A team* of scientists from ASU and Shanghai Jiao Tong University (SJTU) led by Hao Yan, ASU's Milton Glick Professor in the School of Molecular Sciences, and director of the ASU Biodesign Institute's Center for Molecular Design and Biomimetics, has just announced the creation of a new type of meta-DNA structures that will open up the fields of optoelectronics (including information storage and encryption) as well as synthetic biology.

Solving a DNA mystery
''A watched pot never boils,'' as the saying goes, but that was not the case for UC Santa Barbara researchers watching a ''pot'' of liquids formed from DNA.

Junk DNA might be really, really useful for biocomputing
When you don't understand how things work, it's not unusual to think of them as just plain old junk.

Designing DNA from scratch: Engineering the functions of micrometer-sized DNA droplets
Scientists at Tokyo Institute of Technology (Tokyo Tech) have constructed ''DNA droplets'' comprising designed DNA nanostructures.

Does DNA in the water tell us how many fish are there?
Researchers have developed a new non-invasive method to count individual fish by measuring the concentration of environmental DNA in the water, which could be applied for quantitative monitoring of aquatic ecosystems.

Zigzag DNA
How the cell organizes DNA into tightly packed chromosomes. Nature publication by Delft University of Technology and EMBL Heidelberg.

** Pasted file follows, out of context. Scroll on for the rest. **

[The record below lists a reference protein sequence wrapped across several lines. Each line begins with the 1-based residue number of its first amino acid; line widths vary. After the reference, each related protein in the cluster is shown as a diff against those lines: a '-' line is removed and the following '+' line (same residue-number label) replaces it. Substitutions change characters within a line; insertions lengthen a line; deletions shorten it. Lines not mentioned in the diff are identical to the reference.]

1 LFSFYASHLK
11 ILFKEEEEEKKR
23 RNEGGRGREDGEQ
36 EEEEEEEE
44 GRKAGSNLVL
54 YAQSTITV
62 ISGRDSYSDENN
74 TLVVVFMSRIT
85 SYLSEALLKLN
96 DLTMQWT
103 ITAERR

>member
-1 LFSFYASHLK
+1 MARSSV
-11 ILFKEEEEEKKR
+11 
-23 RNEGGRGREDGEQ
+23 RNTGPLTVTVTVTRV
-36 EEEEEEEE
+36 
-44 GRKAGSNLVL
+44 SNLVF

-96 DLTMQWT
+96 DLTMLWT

Scientists now know what DNA's chaperone looks like
Researchers have discovered the structure of the FACT protein -- a mysterious protein central to the functioning of DNA.

DNA is like everything else: it's not what you have, but how you use it
A new paradigm for reading out genetic information in DNA is described by Dr.

A new spin on DNA
For decades, researchers have chased ways to study biological machines.

From face to DNA: New method aims to improve match between DNA sample and face database
Predicting what someone's face looks like based on a DNA sample remains a hard nut to crack for science.

Read More: DNA News and DNA Current Events
Brightsurf.com is a participant in the Amazon Services LLC Associates Program, an affiliate advertising program designed to provide a means for sites to earn advertising fees by advertising and linking to Amazon.com.